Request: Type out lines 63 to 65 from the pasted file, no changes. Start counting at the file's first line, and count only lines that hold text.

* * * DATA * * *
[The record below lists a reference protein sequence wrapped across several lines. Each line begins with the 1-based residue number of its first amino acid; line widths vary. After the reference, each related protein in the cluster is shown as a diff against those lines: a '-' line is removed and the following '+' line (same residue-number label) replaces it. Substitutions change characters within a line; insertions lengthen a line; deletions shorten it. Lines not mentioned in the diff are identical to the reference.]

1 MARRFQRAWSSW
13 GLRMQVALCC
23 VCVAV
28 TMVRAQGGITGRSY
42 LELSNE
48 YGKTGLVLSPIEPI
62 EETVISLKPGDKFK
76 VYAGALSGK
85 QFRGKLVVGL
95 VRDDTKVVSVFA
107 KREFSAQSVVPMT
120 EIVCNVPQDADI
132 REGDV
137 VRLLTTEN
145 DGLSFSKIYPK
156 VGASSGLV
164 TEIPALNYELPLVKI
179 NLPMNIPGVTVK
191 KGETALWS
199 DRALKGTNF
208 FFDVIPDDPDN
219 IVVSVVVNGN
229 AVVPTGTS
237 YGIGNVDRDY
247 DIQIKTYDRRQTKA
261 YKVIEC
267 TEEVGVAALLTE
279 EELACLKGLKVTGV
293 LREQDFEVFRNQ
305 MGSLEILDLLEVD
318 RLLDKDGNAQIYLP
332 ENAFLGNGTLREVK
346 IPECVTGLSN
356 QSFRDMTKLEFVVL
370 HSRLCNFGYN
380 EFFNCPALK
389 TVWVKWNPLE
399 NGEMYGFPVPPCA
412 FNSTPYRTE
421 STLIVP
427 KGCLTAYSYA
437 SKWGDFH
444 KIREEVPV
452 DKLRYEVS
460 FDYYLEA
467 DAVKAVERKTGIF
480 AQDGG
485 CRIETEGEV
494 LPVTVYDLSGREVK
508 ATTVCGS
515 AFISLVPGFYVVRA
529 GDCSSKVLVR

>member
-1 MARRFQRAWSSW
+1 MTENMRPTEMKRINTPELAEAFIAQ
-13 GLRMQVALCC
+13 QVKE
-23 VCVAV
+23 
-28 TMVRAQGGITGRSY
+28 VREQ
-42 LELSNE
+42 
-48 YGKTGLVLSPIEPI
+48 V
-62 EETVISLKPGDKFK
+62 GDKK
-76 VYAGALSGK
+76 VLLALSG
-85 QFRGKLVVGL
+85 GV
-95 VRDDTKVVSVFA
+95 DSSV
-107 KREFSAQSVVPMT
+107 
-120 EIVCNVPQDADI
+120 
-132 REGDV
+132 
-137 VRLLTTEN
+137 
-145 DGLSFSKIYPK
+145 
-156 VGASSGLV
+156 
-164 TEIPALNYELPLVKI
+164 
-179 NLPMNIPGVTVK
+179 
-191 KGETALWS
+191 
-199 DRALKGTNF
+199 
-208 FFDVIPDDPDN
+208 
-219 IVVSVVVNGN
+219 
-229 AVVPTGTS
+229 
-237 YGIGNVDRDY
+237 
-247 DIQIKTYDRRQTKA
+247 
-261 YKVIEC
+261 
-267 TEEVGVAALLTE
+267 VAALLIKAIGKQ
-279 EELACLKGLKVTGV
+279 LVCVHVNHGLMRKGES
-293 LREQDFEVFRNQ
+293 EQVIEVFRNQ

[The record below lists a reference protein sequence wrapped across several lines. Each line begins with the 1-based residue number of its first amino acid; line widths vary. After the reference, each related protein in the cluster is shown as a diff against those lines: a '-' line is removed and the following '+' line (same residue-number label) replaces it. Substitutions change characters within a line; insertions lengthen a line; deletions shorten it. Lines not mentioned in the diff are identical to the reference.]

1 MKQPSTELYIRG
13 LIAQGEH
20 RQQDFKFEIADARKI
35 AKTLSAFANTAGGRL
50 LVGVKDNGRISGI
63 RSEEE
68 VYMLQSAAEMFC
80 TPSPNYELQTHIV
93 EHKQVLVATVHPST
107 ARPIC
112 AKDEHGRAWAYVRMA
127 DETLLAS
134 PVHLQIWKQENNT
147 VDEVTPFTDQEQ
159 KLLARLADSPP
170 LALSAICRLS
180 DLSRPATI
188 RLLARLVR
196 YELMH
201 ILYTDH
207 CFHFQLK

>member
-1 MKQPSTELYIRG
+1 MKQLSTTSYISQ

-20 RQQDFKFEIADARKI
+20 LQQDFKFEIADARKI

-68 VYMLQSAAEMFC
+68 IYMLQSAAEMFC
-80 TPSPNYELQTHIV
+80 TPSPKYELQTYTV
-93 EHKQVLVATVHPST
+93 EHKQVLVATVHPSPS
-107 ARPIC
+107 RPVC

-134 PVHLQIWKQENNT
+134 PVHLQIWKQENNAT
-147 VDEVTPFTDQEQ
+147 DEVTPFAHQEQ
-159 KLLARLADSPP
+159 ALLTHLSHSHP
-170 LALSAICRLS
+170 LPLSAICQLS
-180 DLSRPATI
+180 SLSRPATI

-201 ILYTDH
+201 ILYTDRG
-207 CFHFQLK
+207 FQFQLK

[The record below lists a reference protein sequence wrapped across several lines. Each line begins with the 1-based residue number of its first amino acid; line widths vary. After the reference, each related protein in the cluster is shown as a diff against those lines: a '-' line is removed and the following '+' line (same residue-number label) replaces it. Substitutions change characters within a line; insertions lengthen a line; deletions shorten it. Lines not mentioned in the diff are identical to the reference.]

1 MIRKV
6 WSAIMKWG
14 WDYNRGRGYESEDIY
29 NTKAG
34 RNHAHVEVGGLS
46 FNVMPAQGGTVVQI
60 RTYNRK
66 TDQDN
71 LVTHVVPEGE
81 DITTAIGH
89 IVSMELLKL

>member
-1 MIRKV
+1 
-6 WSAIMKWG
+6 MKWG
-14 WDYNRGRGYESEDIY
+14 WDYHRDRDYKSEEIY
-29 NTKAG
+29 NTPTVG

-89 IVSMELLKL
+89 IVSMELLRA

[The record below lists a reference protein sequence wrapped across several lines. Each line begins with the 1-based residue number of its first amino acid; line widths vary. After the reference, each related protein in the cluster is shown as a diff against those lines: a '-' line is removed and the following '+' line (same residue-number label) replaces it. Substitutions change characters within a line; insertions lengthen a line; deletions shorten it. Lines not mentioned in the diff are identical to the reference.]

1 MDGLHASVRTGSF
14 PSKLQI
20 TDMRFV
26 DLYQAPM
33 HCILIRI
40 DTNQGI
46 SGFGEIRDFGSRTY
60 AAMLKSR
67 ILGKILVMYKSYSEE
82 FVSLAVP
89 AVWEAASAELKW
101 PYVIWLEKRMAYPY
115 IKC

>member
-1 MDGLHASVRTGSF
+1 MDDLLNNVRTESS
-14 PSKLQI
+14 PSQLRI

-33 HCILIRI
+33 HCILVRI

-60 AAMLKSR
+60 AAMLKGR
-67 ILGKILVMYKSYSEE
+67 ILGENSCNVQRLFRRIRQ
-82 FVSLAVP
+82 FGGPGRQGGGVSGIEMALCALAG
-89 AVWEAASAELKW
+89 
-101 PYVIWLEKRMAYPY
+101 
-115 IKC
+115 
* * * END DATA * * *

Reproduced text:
-42 LELSNE
+42 
-48 YGKTGLVLSPIEPI